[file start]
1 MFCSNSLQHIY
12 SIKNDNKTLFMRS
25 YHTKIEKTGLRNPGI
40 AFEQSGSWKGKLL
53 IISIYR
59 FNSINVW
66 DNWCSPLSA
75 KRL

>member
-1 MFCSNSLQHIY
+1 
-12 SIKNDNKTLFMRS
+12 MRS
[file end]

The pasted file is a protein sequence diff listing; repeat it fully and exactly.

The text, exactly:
1 MFCSNSLQHIY
12 SIKNDNKTLFMRS
25 YHTKIEKTGLRNPGI
40 AFEQSGSWKGKLL
53 IISIYR
59 FNSINVW
66 DNWCSPLSA
75 KRL

>member
-1 MFCSNSLQHIY
+1 
-12 SIKNDNKTLFMRS
+12 MRS